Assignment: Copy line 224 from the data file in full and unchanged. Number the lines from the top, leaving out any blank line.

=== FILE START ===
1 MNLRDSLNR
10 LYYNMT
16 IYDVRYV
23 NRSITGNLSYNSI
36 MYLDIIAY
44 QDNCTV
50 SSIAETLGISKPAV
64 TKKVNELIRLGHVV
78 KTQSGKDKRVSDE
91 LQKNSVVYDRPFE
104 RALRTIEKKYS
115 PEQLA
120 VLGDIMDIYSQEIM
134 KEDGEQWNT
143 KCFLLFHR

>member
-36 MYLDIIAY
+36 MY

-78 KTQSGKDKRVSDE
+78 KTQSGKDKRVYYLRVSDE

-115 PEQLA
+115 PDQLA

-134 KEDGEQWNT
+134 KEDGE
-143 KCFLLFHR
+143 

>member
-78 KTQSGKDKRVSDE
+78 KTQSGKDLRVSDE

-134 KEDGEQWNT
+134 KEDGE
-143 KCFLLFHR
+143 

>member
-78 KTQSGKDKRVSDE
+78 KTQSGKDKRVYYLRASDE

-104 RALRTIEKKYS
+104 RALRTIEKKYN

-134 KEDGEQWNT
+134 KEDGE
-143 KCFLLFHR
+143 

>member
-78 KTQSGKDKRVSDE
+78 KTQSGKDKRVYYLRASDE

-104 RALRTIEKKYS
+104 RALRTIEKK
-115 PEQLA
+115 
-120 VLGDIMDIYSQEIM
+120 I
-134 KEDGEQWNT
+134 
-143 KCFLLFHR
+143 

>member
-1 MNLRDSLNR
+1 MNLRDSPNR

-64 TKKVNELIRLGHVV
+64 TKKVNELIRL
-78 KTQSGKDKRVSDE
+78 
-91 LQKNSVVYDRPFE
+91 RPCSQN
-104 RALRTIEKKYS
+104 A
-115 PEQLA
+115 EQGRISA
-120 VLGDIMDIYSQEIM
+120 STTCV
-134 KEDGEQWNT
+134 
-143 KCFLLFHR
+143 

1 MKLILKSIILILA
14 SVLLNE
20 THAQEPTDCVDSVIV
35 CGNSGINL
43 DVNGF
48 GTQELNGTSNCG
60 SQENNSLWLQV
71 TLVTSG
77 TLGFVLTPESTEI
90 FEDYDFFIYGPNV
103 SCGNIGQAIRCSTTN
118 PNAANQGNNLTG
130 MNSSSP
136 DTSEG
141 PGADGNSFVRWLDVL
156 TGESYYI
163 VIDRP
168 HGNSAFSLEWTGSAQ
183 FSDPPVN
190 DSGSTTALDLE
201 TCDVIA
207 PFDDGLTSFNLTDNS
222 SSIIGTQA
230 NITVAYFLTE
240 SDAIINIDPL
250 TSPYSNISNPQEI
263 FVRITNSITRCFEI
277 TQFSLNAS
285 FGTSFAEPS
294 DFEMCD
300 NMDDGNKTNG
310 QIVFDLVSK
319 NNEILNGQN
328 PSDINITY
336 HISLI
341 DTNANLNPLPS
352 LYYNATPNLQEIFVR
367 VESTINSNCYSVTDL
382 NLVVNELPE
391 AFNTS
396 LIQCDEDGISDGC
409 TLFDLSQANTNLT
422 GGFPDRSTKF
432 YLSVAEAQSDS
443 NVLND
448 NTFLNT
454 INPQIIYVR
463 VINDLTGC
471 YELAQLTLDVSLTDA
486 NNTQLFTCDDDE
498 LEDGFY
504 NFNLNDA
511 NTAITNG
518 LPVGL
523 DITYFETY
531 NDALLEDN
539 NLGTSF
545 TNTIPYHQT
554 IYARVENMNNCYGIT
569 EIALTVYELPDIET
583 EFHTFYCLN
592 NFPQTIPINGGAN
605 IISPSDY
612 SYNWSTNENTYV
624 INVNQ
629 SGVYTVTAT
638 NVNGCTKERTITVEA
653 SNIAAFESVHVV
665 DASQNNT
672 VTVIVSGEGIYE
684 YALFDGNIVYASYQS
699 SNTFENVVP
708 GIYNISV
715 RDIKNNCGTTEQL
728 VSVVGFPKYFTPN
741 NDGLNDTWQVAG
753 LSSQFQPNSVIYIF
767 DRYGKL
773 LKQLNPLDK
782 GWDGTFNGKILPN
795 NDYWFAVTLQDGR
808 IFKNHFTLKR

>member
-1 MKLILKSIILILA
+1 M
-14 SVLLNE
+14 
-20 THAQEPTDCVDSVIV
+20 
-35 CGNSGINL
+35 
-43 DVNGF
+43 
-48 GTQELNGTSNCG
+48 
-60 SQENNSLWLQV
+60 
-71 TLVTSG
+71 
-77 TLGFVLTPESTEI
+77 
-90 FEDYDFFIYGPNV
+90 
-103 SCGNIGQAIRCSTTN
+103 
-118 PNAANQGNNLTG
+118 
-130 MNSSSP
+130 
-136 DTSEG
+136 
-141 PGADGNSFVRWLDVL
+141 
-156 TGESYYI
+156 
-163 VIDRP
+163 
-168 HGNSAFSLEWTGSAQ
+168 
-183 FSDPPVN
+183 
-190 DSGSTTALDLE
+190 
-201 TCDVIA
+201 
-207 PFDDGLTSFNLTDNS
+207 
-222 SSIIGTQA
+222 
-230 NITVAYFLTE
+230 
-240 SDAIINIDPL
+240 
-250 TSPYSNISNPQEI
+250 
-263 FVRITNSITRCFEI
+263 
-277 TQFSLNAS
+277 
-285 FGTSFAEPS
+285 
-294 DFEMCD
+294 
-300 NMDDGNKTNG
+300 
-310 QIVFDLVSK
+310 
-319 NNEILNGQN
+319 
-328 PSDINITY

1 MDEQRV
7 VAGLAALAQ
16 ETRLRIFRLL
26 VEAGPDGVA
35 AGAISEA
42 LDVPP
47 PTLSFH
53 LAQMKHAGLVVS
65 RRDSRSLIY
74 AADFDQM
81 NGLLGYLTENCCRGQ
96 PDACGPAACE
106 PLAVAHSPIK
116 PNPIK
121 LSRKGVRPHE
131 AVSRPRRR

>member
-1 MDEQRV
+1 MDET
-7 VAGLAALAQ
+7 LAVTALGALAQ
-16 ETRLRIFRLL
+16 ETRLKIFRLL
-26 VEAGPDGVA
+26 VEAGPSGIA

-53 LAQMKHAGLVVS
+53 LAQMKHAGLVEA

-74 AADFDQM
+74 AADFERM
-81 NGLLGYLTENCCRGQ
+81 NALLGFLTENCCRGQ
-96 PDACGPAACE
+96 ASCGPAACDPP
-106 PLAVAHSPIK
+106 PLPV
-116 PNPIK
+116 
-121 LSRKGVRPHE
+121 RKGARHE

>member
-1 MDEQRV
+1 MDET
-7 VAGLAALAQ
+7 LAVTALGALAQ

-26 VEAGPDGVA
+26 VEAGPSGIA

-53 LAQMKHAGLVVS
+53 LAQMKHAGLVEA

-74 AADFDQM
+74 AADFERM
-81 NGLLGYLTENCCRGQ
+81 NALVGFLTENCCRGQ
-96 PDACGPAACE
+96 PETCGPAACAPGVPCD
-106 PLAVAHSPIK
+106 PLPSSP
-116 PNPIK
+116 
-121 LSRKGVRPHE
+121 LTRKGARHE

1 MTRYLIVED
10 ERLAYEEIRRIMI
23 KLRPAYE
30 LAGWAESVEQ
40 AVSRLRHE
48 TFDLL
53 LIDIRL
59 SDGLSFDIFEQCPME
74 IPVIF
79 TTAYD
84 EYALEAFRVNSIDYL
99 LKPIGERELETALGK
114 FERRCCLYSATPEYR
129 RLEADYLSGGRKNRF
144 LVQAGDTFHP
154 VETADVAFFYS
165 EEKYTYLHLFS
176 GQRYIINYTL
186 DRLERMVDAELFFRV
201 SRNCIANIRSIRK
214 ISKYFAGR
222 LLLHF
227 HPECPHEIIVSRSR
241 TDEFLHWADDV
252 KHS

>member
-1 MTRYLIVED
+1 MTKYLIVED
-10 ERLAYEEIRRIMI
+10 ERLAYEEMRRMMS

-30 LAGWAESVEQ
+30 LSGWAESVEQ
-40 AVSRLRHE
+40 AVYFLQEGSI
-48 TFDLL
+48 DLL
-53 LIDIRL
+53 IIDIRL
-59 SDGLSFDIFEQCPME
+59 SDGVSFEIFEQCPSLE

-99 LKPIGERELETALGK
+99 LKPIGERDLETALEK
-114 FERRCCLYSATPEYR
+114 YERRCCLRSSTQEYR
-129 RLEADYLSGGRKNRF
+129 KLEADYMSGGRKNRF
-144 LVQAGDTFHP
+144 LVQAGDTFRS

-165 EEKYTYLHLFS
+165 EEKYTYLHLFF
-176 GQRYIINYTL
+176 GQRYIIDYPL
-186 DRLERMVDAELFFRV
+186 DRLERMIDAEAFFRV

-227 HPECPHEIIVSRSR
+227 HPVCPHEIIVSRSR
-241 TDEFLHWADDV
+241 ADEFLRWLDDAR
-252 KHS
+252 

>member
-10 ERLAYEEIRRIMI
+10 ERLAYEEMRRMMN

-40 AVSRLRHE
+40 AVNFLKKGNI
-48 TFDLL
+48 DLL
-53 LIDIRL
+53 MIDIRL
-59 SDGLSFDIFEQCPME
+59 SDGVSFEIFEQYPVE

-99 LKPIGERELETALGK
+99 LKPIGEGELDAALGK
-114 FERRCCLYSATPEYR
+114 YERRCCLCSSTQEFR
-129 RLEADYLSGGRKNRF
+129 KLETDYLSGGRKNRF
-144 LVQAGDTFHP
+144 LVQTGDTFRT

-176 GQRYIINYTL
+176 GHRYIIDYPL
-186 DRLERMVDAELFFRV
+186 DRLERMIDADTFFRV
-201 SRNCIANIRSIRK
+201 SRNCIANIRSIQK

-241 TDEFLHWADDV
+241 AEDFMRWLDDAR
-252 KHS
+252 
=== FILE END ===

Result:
-328 PSDINITY